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Fishermen to get help with long line boats


Fishermen who are unable to guarantee all of the $750,000 needed to purchase the long-line fishing vessels, that they have been encouraged to invest in, will get a helping hand by government.{{more}}

On Monday, February 9, Prime Minister Dr Ralph Gonsalves announced that government would be willing to guarantee, in part, some of these special loans to enable fishermen to get the much-touted vessels.

The purchase of the vessels is part of an increased fishing productivity initiative that was launched by government in an attempt to significantly improve on the $8 million annual contribution of the fishing sector to the local economy.

Government had announced that a revolving fund of $6 million has been available to facilitate the affordable access of financing to the local fishermen. Some 25 fishermen have already gone through training in the operation of these larger, 43-feet vessels, which are said to be able to carry up to 10,000 pounds of fish, and carry a crew of six for up to seven days at sea.

However, at the press conference, Dr Gonsalves said that the vessel could cost up to $750,000, and some of the fishermen who are interested in them may not be able to meet all the guaranteeing requirements.

So in the interest of productivity in the sector, government is willing to take the “risk” and guarantee part of the loans.

“What I am interested in is to catch more fish; to catch the quantities both for ourselves here to eat and to export,” the Prime Minister said, as he also announced the formation of a Task Force on Fisheries Investments, headed by Chairman of National Investments Promotions Incorporated, and Budget Director, Edmond Jackson.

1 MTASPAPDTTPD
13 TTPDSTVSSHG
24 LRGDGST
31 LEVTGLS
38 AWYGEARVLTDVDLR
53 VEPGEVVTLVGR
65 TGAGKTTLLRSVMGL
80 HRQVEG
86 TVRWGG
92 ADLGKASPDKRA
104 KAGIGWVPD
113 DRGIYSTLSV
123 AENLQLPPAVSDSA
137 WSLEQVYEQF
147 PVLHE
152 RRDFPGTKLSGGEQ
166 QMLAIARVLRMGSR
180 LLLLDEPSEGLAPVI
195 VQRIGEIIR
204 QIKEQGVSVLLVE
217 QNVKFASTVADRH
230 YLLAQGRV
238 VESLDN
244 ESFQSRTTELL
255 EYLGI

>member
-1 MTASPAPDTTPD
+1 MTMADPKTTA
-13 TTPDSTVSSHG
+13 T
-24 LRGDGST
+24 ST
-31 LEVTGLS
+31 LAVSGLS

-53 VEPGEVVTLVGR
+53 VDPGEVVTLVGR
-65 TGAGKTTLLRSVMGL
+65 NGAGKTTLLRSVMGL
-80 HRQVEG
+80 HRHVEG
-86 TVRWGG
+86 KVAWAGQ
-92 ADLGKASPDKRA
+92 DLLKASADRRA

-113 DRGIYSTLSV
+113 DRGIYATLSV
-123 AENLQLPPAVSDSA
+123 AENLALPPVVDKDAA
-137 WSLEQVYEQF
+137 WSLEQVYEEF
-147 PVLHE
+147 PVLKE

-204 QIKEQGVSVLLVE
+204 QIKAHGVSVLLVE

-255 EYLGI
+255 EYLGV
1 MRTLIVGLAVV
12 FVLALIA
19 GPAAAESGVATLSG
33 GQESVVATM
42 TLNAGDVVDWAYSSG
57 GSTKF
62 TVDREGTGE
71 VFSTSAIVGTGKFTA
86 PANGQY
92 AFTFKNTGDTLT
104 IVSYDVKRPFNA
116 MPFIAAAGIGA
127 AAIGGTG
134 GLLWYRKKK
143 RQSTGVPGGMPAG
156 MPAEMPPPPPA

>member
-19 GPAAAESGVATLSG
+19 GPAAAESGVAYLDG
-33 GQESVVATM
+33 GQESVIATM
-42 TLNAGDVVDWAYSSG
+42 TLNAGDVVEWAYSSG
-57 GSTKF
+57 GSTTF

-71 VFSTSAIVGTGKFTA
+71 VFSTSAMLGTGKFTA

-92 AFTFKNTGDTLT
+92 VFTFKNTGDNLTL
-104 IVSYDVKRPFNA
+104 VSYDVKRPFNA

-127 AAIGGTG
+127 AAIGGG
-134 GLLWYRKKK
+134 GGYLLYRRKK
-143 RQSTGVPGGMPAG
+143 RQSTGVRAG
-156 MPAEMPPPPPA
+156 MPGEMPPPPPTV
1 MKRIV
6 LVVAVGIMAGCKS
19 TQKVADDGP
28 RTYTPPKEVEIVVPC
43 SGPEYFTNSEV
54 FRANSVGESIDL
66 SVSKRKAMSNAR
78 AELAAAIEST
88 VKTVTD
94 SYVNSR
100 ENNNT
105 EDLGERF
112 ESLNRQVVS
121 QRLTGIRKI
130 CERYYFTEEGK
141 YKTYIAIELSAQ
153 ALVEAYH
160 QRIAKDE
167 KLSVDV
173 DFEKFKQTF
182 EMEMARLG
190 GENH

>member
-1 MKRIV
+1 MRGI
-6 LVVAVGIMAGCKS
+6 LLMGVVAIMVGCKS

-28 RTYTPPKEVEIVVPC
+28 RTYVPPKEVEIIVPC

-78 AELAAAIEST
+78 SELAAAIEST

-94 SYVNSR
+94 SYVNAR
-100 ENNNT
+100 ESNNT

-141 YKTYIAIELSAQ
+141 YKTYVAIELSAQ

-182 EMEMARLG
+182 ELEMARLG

Late last year, Chief Fisheries Officer Raymond Ryan told SEARCHLIGHT that the addition of those long-line vessels to the local fishing industry could see the annual catch skyrocket to 3.5 million pounds and $24 million added annually to the economy in a year and a half’s time.

Meanwhile, Dr Gonsalves also used the opportunity to voice his concern about the price of fish in St Vincent and Grenadines, as fuel prices have been gradually decreasing.

“Why are the fish prices not going down?” Dr Gonsalves wanted to know, and said he was considering putting price control on it if the problem isn’t rectified.

“In Grenada Jacks and Robin are $2 per pound, cheaper than us… and Grenada prices are higher than us,” the Prime Minister said.